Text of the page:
Puglia is the local name for the region known as Apulia in English which is hugely important in terms of quantity, if not always quality, to the world of wine – and is to be found on an increasing number of wine labels. This region which includes all of the heel of Italy and as far again up the back of the heel along the Adriatic coast produces more wine than Australia, even if only a small proportion of it so far is sold in bottle rather than tanker. Things are changing fast here however.
Until the 1990s, Puglia was a guilty secret, its potent reds and heavy whites shipped quietly north to beef up the less ripe produce of more famous vineyards in Italy, to add colour and weight to thin ferments from southern France, and to provide the raw material for manufacturers (there is no other word) of alcoholic drinks such as fizz and vermouth all over northern Europe. If wine producers knew anything about Puglia, they tended to keep quiet about it.
The advent of New World wines however gave a new respectability to wines produced in hot climates, and a new breed of flying winemaker was set to work on the vineyards and vast cellars of Puglia to fashion something reliable and inexpensive for the supermarket buyers of northern Europe. Chardonnay and other international varieties were duly planted and – hey presto – another source of anodyne but predictable bargains emerged. Many of these wines are described on the label as IGT Puglia, or IGT Salento after the peninsula that constitutes the heel of Italy.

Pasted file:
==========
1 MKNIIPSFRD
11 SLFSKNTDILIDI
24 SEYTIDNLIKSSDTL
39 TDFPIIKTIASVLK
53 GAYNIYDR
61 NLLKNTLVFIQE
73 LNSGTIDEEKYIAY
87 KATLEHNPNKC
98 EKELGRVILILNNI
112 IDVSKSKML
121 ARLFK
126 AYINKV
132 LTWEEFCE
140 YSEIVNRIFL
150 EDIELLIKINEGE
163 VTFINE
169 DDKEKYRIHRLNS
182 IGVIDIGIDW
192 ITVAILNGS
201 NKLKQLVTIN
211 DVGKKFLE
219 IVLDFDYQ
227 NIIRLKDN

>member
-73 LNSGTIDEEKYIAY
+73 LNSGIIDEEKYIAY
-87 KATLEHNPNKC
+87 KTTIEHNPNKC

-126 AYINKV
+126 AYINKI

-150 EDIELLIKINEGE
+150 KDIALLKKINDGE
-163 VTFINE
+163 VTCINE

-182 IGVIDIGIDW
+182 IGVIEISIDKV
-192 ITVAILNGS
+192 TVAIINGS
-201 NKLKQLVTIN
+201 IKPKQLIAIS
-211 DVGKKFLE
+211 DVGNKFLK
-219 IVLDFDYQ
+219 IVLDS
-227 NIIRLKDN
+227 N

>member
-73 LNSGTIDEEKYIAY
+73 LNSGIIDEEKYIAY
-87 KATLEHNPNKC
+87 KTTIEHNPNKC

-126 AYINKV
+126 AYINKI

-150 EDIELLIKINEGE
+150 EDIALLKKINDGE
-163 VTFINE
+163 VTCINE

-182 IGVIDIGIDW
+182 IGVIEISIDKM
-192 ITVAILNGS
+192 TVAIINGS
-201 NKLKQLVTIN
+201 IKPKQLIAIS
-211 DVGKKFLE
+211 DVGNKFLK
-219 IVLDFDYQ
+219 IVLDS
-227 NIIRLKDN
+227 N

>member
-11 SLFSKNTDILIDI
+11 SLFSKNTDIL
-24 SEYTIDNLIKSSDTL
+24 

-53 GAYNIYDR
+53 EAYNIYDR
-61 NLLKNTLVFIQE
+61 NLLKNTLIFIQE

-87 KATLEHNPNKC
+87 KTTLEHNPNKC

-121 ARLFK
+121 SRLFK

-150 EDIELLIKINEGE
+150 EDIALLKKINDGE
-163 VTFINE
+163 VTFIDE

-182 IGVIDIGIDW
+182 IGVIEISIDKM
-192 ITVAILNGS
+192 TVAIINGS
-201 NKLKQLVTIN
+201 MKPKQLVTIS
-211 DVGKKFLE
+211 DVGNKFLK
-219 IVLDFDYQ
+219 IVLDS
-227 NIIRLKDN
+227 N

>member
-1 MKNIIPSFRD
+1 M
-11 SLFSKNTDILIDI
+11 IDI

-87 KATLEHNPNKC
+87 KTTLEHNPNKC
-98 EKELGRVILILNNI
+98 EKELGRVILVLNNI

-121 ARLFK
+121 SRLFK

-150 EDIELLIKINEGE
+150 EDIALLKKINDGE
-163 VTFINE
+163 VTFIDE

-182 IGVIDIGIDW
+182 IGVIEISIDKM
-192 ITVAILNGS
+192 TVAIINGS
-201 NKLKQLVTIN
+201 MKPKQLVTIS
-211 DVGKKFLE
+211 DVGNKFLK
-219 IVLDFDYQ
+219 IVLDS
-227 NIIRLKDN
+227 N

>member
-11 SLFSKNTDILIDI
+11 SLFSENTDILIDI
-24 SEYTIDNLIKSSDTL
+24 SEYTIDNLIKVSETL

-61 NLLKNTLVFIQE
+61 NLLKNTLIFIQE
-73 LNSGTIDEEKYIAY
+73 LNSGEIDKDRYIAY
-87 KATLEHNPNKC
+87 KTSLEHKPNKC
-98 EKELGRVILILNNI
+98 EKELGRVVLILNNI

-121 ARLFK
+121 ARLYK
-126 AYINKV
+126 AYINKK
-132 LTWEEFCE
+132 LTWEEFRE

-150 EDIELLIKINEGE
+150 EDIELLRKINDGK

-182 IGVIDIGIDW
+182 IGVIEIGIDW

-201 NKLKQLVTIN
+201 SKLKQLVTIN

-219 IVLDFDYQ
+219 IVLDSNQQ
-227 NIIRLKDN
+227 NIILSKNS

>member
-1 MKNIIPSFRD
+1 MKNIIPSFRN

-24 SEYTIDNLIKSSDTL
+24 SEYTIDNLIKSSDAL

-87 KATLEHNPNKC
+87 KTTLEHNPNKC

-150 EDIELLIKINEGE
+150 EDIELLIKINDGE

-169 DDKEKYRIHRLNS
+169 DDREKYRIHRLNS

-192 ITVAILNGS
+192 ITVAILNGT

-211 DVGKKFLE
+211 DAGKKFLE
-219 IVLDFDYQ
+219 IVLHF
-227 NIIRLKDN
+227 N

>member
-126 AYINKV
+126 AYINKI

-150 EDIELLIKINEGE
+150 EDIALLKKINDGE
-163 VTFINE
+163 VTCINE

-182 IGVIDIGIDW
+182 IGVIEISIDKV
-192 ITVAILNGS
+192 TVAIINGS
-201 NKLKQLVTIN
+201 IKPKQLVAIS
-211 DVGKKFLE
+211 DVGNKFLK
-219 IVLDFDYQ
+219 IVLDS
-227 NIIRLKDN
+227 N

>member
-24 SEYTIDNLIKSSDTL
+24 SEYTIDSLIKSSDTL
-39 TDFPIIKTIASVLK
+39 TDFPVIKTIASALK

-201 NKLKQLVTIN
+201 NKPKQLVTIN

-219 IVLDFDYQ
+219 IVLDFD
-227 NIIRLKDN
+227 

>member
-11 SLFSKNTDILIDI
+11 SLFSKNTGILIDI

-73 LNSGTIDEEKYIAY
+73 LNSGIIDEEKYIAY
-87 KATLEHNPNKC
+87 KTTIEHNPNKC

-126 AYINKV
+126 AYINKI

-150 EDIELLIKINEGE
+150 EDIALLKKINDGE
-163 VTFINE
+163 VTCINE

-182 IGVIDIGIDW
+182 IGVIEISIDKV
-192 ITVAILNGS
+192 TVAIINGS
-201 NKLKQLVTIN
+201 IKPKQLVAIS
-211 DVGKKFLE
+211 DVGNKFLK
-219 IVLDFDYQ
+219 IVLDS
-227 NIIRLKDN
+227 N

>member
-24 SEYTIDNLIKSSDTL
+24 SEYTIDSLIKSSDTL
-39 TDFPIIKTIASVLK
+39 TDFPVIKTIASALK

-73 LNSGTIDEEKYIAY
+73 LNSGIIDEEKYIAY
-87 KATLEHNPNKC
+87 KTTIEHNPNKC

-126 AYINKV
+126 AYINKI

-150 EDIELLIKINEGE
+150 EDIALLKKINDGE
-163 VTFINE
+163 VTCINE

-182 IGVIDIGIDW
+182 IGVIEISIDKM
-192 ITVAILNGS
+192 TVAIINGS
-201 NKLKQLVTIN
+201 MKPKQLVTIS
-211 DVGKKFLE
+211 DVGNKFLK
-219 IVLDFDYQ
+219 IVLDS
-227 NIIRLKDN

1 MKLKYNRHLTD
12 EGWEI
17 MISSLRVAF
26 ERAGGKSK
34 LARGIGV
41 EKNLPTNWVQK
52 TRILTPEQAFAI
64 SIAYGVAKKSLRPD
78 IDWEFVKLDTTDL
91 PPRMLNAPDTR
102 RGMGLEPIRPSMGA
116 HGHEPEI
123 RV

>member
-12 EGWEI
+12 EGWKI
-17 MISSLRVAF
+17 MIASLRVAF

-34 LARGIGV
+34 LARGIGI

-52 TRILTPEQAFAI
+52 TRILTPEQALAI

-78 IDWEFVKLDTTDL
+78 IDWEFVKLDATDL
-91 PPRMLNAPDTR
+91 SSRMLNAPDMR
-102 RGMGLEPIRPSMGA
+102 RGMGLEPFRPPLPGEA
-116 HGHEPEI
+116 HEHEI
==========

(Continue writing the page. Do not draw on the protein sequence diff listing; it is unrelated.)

There are several DOCs and DOCGs in Puglia but few of them have forged any sort of international reputation. In fact only 3 or 4% of all Apulian wine is sold as a DOC – most likely Salice Salentino, Copertino, Squinzano or Primitivo di Manduria, all of them strong, sometimes almost porty, reds.